Now in the fifth week of the session, the ISBA legislative team continues to push the ISBA Affirmative Legislative Program, as well as track bills of importance to members. Several related to family law have been introduced this session and are highlighted below.
SF 545 Reinstatement of Parental Rights after Termination: A bill for an act providing for the reinstatement of parental rights following the granting of a termination of parental rights order, under certain circumstances. Requires the DHS or guardian ad litem to notify any eligible children over the age of 12 of their right to petition the court. Requires that the child be over 12 and not have been adopted. Includes exceptions for children under 12 for sibling groups. Requires the court to find by a preponderance of the evidence that holding a hearing is in the best interest of the child and that the former parent remediated their issues that led to the termination and to find by clear and convincing evidence that suspending the termination of parental rights is in the child’s best interest. Makes the initial decision conditional, and requires a second hearing six months later on the matter. Fiscal Note: Annual fiscal impact of SF 545 to the Indigent Defense Fund could be approximately $1 million. The subcommittee recommended passage on Jan. 23, and it will now move to full committee. The ISBA is registered as undecided on the legislation, but members of the legislative committee are generally supportive of the idea, as it has worked in other states.
SF 571 Presumption of Joint Physical Care: This legislative proposal creates a rebuttable presumption that joint physical custody is in the best interest of the child in instances where the court previously awarded joint legal custody. This presumption can only be overcome if the court finds by clear and convincing evidence that joint physical custody is not in the best interests of the child. Requires that each parent, together or separately, provide a parenting plan to the court. The subcommittee recommended passage on Jan. 29. The ISBA Family Law Section opposes this legislation and the ISBA legislative team will continue to work in opposition. Here is a link to the position paper.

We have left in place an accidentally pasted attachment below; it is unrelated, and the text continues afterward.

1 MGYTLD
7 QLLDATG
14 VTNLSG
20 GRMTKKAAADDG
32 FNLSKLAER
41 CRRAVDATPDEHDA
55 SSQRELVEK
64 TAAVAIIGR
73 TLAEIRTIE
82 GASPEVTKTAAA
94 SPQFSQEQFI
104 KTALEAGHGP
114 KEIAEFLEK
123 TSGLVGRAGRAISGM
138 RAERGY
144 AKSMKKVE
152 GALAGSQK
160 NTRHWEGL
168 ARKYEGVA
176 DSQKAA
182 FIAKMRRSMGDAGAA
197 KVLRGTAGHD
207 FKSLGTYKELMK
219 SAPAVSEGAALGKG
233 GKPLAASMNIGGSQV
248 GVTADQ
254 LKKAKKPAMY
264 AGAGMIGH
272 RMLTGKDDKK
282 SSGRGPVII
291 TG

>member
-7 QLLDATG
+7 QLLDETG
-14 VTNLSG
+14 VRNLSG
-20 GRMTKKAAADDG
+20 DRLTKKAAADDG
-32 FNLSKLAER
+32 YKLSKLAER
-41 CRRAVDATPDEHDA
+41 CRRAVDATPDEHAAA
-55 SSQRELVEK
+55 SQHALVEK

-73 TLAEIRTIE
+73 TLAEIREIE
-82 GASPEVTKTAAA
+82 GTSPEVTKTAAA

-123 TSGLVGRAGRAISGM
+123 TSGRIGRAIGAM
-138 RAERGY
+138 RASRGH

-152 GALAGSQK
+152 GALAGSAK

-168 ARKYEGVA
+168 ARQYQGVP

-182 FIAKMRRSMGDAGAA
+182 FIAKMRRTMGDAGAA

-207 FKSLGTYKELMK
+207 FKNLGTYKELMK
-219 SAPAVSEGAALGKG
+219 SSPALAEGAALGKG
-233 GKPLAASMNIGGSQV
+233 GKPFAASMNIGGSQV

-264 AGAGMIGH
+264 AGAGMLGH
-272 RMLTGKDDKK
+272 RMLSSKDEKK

HF 706 Parenting Time: A bill for an act relating to replacement of the term “visitation” with the phrase “parenting time” in regard to times that a child spends with a parent. The subcommittee recommended passage on Jan. 23. The ISBA supports this legislation.
SF 522 Grandparents Rights: This act relates to grandparent and great-grandparent visitation rights. Specifically, it requires that the parties attempt mediation prior to initiating court proceedings for visitation. In addition, this legislation provides that the petitioner must pay for the costs of mediation. A subcommittee met on Jan. 22, and the three members did not recommend passage. ISBA was registered undecided on this legislation.
You can follow along with all the bills that the ISBA is tracking at this link. The first funnel date, when Senate bills need to be passed out of Senate committees and House bills out of House committees, is Feb. 21.